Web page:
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Important Parts of a Commercial Building to Appraise by Max Shafer
Being an appraiser is equal parts art and science. This can be especially true when appraising a commercial building. While there are some aspects of the building, such as its square footage, age, rentable space, and location that are pretty formulaic to assess, there are some highly elusive features that can be difficult to put a price tag on. For example, how energy efficient is the structure, and how prepared is the building to provide high-quality interior air? To help you sort through some of these more challenging components, keep reading to discover more about 6 important parts of a commercial building to appraise.
Energy Efficient Features
Although energy-efficient features give appraisers fits, there is no denying that they are going to continue to become increasingly important as society looks to become carbon neutral. In fact, as environmental laws continue to evolve, it is possible that buildings with poor energy efficiency may face heavier fines and sanctions in the future.
While features such as solar panels obviously stand out positively when appraising a building’s energy efficiency, there are many other less noticeable features that appraisers must consider, such as:
Durability of the building materials. Will the building be self-sustaining over time, or will it require significant resources for maintenance and repair?
Are there any features, such as a metal screen facade, window treatments, or custom awnings, that can help mitigate temperature without relying on HVAC?
Is the building equipped with water conservation features, such as low-flow sinks and toilets?
When the sum of all of these energy-efficient features are taken into consideration, buildings that are already ahead of the curve should be given a premium over those structures that will require significant renovation in order to get up to date.
When looking at properties such as commercial offices or apartment complexes, it can be easy for appraisers to zero in on the rentable space and forget about the common areas. However, with inflation and rising fuel costs, more people are staying within walking distance of their daily destination, making attractive community amenities critical in the overall value of a commercial property. Carefully assess fitness centers, lunch areas, multi unit mailboxes in the mailing room, parks/lawns, and any other common area to ensure that it matches the quality of the rentable space.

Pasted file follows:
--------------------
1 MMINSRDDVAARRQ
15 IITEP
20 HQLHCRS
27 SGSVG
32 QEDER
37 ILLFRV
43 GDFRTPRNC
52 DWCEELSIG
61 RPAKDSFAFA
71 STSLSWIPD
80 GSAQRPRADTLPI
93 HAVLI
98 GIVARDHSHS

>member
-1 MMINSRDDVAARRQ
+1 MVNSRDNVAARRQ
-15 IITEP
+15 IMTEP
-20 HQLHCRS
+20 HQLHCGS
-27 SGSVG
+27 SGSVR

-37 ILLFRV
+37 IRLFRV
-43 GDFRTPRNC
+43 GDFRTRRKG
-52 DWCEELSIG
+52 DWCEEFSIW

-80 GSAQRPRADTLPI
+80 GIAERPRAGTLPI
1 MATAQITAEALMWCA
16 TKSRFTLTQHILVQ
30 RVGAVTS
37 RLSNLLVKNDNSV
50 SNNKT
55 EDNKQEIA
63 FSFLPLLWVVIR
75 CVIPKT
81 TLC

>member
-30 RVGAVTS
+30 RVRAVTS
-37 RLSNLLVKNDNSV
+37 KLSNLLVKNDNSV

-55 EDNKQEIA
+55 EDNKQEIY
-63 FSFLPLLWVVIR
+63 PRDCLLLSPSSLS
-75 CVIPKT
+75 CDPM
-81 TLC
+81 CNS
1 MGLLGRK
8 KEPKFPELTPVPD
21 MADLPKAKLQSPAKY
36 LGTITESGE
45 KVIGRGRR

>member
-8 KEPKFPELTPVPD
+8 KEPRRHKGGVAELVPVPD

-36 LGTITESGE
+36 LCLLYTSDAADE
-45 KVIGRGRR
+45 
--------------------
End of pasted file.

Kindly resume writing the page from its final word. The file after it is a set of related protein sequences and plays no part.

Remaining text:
Air Quality Features
Air quality has always been a top priority for allergy sufferers and those with compromised respiratory systems. However, the COVID-19 pandemic made it a full-scale priority for those who own and operate a commercial space.
As a result, it is critical that appraisers check that the building is equipped to ensure the highest quality interior air. Assess the condition of the HVAC ducts and tunnel ventilation dampers. Look and see if there is any mold buildup near the windows or other transitions in the building envelope. Check that the building makes it convenient for occupants to open a window or step outside and get a breath of fresh air, as necessary.
Safety and Emergency Features
Unfortunately, tragedies in schools, churches, malls, movie theaters, and other types of community buildings are occurring all too frequently in our time. Furthermore, the increased incidents of wildfires and other types of severe weather events are occurring with regularity, putting people’s safety at risk.
With these factors in mind, it is crucial that appraisers look at the quality of the building’s safety and emergency features. Is the building equipped with sprinklers and a smoke baffle system? Are the windows, doors, siding, and other exterior features rated to withstand high impact? Are emergency escape routes easily accessible?
It is critical that a building be equipped with the latest ADA features from both a legal and safety standpoint. While the entire list of commercial ADA features appraisers need to look for is quite extensive, some of the most basic includes ramped entryways into the facility, elevators to access all stories of the building, large bathrooms with sufficient railing, and clear signage to where ADA accommodations can be located.
Parking and Other Transportation Areas
Finally, a commercial building, no matter how well designed, is not worth much if the public cannot access it. Therefore, appraisers need to consider the parking lot and other exterior features. Is there ample parking, and is the lot safe and in good condition? For buildings in more urban areas: is the building easily accessible using public transportation? Are the sidewalks in good shape, and is there a place for occupants to park bikes?
Don’t Overlook These Commercial Building Features at Appraisal Time
The role of a commercial appraiser keeps getting more and more difficult as building codes and societal standards continue to evolve. While some commercial building features are relatively easy to assess, others can be quite elusive to pin down. With this in mind, energy efficiency, community amenities, air quality, safety, ADA compliance, and parking are 6 important parts of a commercial building that appraisers cannot overlook.
Max Shafer is a contributor to the Innovative Building Materials blog. He is a content writer for the construction and home improvement industries with an interest in landscaping, outdoor remodeling, and interior design. Max is focused on educating homeowners, contractors, and architects on innovative materials and methods of construction that increase property value, improve sustainability, and create a warm and welcoming ambiance.